5 Things Homeowners Forget When Planning Gazebos

5 Things Homeowners Forget To Do When Planning Their Gazebos

A gazebo is another patioIt’s a big decision to buy a gazebo, one requiring careful thought but one you will definitely be glad you made. With the wide array of options available you will find the perfect choice for your yard and your needs; the best gazebo to open up worlds of new enjoyment for you and your family. At the same time, there are five important things homeowners typically forget to do when planning for their structures. Check off these five before you buy, install or build yours and you will save a lot of frustration, time and money.

1. Check Your Local Zoning Laws

If there are restrictions against if or where you can build a gazebo, there are local zoning laws to inform your progress. They describe what percentage of your property can include building structures. If it will put you over your limit, you may not be allowed to have one. They also describe the height and size of structures you can install on your property. They inform you where any easements are for utilities or right of ways, and any set-back distances required by local laws. All of these important factors can really impact your gazebo building plans so it’s best to know about them before you start.

covered gazebo2. Check on Local Building Codes

Once you know you are legally allow to have a gazebo, next you must make sure the gazebo you select meets local building codes. Your local building department can provide a copy of these as well as information on whether or not you will need any permits and/or regular inspections during building/installation. If you don’t comply with all local building codes you can unfortunately incur expensive fines. Once your plan is approved, you are ready to start.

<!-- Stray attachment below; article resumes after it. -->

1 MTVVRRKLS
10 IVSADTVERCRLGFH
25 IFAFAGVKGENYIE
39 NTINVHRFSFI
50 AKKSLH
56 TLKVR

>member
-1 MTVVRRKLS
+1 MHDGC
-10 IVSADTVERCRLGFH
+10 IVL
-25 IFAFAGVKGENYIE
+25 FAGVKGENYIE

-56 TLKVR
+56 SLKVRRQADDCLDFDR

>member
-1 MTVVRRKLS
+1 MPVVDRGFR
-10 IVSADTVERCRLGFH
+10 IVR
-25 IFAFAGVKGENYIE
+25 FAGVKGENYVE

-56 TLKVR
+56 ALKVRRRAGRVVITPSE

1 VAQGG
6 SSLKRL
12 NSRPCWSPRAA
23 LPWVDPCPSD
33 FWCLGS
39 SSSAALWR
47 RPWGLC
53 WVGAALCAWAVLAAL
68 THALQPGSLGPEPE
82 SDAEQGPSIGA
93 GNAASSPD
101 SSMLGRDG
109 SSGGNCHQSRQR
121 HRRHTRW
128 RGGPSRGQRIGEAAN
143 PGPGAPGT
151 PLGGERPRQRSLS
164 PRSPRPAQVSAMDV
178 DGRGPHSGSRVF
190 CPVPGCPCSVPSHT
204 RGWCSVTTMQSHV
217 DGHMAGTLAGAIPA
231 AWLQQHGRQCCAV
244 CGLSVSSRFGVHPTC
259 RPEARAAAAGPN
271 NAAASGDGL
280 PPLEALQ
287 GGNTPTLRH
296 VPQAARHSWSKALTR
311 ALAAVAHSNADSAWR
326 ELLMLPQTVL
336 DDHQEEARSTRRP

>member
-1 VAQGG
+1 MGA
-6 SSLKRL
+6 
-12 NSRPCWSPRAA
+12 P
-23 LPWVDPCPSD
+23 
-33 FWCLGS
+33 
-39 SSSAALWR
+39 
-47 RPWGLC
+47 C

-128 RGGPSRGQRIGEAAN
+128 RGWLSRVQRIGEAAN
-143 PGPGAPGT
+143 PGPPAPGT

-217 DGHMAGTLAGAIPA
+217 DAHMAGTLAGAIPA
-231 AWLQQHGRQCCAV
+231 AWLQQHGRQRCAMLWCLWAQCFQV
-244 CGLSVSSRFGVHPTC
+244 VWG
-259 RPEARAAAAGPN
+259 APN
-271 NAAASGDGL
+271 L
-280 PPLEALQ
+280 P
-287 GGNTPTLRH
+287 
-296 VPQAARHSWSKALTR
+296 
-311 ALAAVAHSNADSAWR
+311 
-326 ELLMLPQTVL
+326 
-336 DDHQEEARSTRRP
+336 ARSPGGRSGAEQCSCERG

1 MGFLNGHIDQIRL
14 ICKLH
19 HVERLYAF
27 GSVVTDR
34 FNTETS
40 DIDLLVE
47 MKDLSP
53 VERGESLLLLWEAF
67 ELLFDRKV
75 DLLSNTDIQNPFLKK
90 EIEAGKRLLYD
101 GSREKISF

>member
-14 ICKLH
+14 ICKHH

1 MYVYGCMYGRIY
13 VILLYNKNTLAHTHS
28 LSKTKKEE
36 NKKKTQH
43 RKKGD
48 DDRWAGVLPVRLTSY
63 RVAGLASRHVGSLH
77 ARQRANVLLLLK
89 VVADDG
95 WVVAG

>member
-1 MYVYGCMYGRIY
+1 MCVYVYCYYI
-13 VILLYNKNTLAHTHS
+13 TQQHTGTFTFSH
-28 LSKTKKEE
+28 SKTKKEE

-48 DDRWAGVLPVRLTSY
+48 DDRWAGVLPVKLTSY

3. Check the Soil and Drainage of Your Building Site

Before you decide the ultimate placement for your permanent gazebo, observe the water drainage paths in your yard and where rain runs off after a storm. A place that floods easily or remains wet for extended periods of time is not the best site. If you plan to place the gazebo close to your house, take into consideration where your downspouts empty and where the emptied water leads to as well. If your home has a septic tank system, don’t place your gazebo anywhere on its drainage field. The site for your vinyl, wood or metal gazebo must have solid soil and not accumulate water.

Gazebos enhance your outdoor spaces and provide another option for patio furniture4. Discover What is Underneath Your Soil

You have your site and your gazebo is ready to build or be delivered. The next step is to “call before you dig” as all utility companies beg their customers to do. Underground there may be electrical or gas lines, television cables, or water pipes where you plan to work. A simple call to your local utility companies will bring them out to mark all your existing lines, if there are any. There is no charge for this service.

5. Talk to Your Neighbor

The last tip is the most frequently over-looked. Be respectful and as a nice gesture inform your neighbors of your plan. It can prevent potential feelings of encroachment if you plan to place your gazebo near property lines. Though not required, it might save you years of aggravation.

Doing these five important things eliminates potential problems and prevents some very unpleasant surprises. Being proactive assures success with finding the best gazebo location and project as a whole meaning you and your loved ones will be able to enjoy using your outdoor space to its full potential for years to come!

Author Bio: Paul C is the main writer for The Garden and Patio Home Guide a site dedicated to providing the best tips and advice to homeowners for their gardens, yards, and patios no matter how big or small!

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